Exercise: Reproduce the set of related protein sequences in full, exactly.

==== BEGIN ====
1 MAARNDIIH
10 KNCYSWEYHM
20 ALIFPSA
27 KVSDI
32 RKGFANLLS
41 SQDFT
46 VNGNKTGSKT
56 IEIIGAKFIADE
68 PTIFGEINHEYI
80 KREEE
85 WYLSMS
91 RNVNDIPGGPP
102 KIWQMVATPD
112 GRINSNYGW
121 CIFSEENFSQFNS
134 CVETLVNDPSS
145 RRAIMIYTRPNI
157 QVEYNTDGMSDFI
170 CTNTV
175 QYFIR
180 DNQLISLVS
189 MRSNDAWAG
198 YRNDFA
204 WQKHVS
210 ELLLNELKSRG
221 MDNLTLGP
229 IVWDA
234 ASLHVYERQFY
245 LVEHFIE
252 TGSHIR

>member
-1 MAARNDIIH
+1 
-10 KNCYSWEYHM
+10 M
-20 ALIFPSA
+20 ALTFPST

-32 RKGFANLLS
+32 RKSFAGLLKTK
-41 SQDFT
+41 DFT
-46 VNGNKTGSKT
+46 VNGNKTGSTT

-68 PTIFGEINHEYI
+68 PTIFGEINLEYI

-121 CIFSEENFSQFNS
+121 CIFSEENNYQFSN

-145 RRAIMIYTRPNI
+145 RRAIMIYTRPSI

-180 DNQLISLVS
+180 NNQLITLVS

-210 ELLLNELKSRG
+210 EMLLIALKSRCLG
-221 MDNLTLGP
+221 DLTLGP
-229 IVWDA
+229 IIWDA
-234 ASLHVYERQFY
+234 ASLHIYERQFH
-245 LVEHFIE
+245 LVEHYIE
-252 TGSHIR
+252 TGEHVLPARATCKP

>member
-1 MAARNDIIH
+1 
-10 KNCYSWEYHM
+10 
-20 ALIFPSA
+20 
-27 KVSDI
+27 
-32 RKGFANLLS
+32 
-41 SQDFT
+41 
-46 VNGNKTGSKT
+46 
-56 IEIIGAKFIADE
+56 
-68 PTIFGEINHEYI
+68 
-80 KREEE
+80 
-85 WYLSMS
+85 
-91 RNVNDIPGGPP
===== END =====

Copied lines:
1 MAARNDIIH
10 KNCYSWEYHM
20 ALIFPSA
27 KVSDI
32 RKGFANLLS
41 SQDFT
46 VNGNKTGSKT
56 IEIIGAKFIADE
68 PTIFGEINHEYI
80 KREEE
85 WYLSMS
91 RNVNDIPGGPP
102 KIWQMVATPD
112 GRINSNYGW
121 CIFSEENFSQFNS
134 CVETLVNDPSS
145 RRAIMIYTRPNI
157 QVEYNTDGMSDFI
170 CTNTV
175 QYFIR
180 DNQLISLVS
189 MRSNDAWAG
198 YRNDFA
204 WQKHVS
210 ELLLNELKSRG
221 MDNLTLGP
229 IVWDA
234 ASLHVYERQFY
245 LVEHFIE
252 TGSHIR

>member
-1 MAARNDIIH
+1 
-10 KNCYSWEYHM
+10 M
-20 ALIFPSA
+20 ALTFPST

-32 RKGFANLLS
+32 RKSFAGLLKTK
-41 SQDFT
+41 DFT
-46 VNGNKTGSKT
+46 VNGNKTGSTT

-68 PTIFGEINHEYI
+68 PTIFGEINLEYI

-121 CIFSEENFSQFNS
+121 CIFSEENNYQFSN

-145 RRAIMIYTRPNI
+145 RRAIMIYTRPSI

-180 DNQLISLVS
+180 NNQLITLVS

-210 ELLLNELKSRG
+210 EMLLIALKSRCLG
-221 MDNLTLGP
+221 DLTLGP
-229 IVWDA
+229 IIWDA
-234 ASLHVYERQFY
+234 ASLHIYERQFH
-245 LVEHFIE
+245 LVEHYIE
-252 TGSHIR
+252 TGEHVLPARATCKP

>member
-1 MAARNDIIH
+1 
-10 KNCYSWEYHM
+10 
-20 ALIFPSA
+20 
-27 KVSDI
+27 
-32 RKGFANLLS
+32 
-41 SQDFT
+41 
-46 VNGNKTGSKT
+46 
-56 IEIIGAKFIADE
+56 
-68 PTIFGEINHEYI
+68 
-80 KREEE
+80 
-85 WYLSMS
+85 
-91 RNVNDIPGGPP